Published onChildren's Doctor
Gina Murray, MD
Case: A 7-month-old male presented to one of Children’s Hospital of Philadelphia’s After-hours Urgent Care locations with vomiting, dry heaves, and lethargy. It was his third similar episode.
His parents reported that 2 weeks ago he had vomiting and diarrhea and went to his primary care provider for a sick visit. At that time, his PCP thought the likely cause was a viral infection. A week before coming to the CHOP Urgent Care, his parents had taken him to a local urgent care with similar symptoms. The provider told his parents it was likely viral again and sent him home with instructions to follow up with his pediatrician.
At CHOP Urgent Care, a thorough medical history revealed that a couple of hours prior to the latest bout of vomiting, the baby had eaten sweet potatoes. Upon further questioning and reflection, parents recalled that the baby, who had recently begun to eat solid foods, had also eaten solid food before his 2 earlier episodes. He had lost 1 lb over the last 2 weeks.
The CHOP Urgent Care physician immediately suspected food protein-induced enterocolitis syndrome (FPIES), a rare non-IgE mediated food allergy that affects the gastrointestinal tract. Untreated, it can lead to acute dehydration and/or hypovolemic shock. She administered Zofran®, which quelled the vomiting. He nursed briefly, and his vital signs returned to normal. His parents were told to limit his feeds to breast milk.
An expedited referral to the CHOP Allergy Program confirmed the diagnosis of FPIES. After an elimination diet narrowed his allergic triggers to milk, eggs, and sweet potatoes, he has been able to resume eating other solid foods and now, at 25 months, is thriving.
Discussion: experience matters
FPIES can be tricky to diagnose because, unlike most food allergies, symptoms do not begin immediately after eating. Instead, it can take hours before severe symptoms begin.
Because the family described above chose an Urgent Care staffed by experienced pediatricians and pediatric nurses, the child was directed to the proper subspecialist for follow-up and treatment. An urgent care physician who sees mostly adults may not be familiar with rare, pediatric-specific illnesses and diseases like FPIES. Also, at some urgent care centers, mid-level providers, rather than board-certified pediatricians, see patients, and they may not have experience with out-of-the-ordinary conditions, especially ones that involve children.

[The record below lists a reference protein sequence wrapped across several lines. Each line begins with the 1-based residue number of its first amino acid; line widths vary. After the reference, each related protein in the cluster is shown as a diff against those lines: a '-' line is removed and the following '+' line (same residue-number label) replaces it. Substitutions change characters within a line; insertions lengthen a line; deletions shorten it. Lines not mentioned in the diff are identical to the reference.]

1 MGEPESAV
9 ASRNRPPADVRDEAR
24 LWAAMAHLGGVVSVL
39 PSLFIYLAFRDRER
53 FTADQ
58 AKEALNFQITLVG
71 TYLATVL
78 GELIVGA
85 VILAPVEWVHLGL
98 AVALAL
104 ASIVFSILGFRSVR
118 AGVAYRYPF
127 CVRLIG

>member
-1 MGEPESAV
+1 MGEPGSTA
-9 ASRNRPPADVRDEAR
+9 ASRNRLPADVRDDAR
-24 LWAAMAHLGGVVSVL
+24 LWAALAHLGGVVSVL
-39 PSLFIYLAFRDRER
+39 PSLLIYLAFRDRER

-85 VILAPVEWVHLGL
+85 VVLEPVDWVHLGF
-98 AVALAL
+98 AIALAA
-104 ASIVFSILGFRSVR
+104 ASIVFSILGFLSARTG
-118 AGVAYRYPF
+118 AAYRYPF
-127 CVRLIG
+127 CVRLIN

CHOP has 5 After-hours Urgent Care locations in Pennsylvania, all staffed with pediatric-trained physicians and nurses. Each location has X-ray facilities with direct access to pediatric radiologists for consults, if needed. They also provide on-site testing for urine, influenza, COVID-19, and Streptococcus. Available procedures include splinting, foreign body removal, laceration repairs, and abscess drainage.
CHOP Urgent Care patients who need follow-up with a subspecialist receive expedited appointments within the CHOP Care Network.
Urgent Care or Emergency Department?
Families are often uncertain whether to take their child to Urgent Care or the ED when an illness or injury happens outside of their primary care pediatrician’s normal hours. While any life-threatening condition requires an ED, many other conditions that can’t wait until the doctor’s office opens are appropriate for evaluation and treatment at a pediatric urgent care. Severity is the key indicator. (See Chart 2).
At CHOP’s King of Prussia Campus, the new, state-of-the-art, 15-room Urgent Care is located next to the recently opened Emergency Department, which is part of the new hospital, the Middleman Family Pavilion. If a patient in the King of Prussia Urgent Care were to need the escalated care of an Emergency Department, Urgent Care staff will accompany the child through the adjoining doorway to the ED. In emergent situations, ED staff can come and transport the child to the ED. If the child were to need to be admitted, they could be hospitalized in the Middleman Family Pavilion. Children who require the resources of the Philadelphia Campus will be transported via CHOP transport.
Categories: Children's Doctor Winter 2022